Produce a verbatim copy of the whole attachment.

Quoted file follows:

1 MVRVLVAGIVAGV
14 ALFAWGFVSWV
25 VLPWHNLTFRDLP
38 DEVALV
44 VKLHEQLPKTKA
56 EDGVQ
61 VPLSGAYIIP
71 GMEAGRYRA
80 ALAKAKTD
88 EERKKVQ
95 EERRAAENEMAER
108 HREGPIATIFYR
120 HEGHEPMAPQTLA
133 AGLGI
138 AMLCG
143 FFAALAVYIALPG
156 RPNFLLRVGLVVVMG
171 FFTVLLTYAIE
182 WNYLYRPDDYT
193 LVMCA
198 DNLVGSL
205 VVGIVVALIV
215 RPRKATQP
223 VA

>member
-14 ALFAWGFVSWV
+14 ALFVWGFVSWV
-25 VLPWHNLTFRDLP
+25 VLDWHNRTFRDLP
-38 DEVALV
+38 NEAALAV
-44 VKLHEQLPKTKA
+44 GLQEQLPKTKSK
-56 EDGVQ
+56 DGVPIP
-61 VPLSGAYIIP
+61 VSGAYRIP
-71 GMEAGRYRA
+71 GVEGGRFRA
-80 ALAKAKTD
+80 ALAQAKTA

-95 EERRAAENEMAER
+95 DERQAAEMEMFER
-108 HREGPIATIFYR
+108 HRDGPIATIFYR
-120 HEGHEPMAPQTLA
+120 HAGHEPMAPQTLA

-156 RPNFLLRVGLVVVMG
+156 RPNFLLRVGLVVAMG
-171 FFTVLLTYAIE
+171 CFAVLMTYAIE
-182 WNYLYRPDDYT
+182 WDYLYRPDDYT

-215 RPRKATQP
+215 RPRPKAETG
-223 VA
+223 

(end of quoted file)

1 MVRVLVAGIVAGV
14 ALFAWGFVSWV
25 VLPWHNLTFRDLP
38 DEVALV
44 VKLHEQLPKTKA
56 EDGVQ
61 VPLSGAYIIP
71 GMEAGRYRA
80 ALAKAKTD
88 EERKKVQ
95 EERRAAENEMAER
108 HREGPIATIFYR
120 HEGHEPMAPQTLA
133 AGLGI
138 AMLCG
143 FFAALAVYIALPG
156 RPNFLLRVGLVVVMG
171 FFTVLLTYAIE
182 WNYLYRPDDYT
193 LVMCA
198 DNLVGSL
205 VVGIVVALIV
215 RPRKATQP
223 VA

>member
-14 ALFAWGFVSWV
+14 ALFVWGFVSWV
-25 VLPWHNLTFRDLP
+25 VLDWHNRTFRDLP
-38 DEVALV
+38 NEAALAV
-44 VKLHEQLPKTKA
+44 GLQEQLPKTKSK
-56 EDGVQ
+56 DGVPIP
-61 VPLSGAYIIP
+61 VSGAYRIP
-71 GMEAGRYRA
+71 GVEGGRFRA
-80 ALAKAKTD
+80 ALAQAKTA

-95 EERRAAENEMAER
+95 DERQAAEMEMFER
-108 HREGPIATIFYR
+108 HRDGPIATIFYR
-120 HEGHEPMAPQTLA
+120 HAGHEPMAPQTLA

-156 RPNFLLRVGLVVVMG
+156 RPNFLLRVGLVVAMG
-171 FFTVLLTYAIE
+171 CFAVLMTYAIE
-182 WNYLYRPDDYT
+182 WDYLYRPDDYT

-215 RPRKATQP
+215 RPRPKAETG
-223 VA
+223 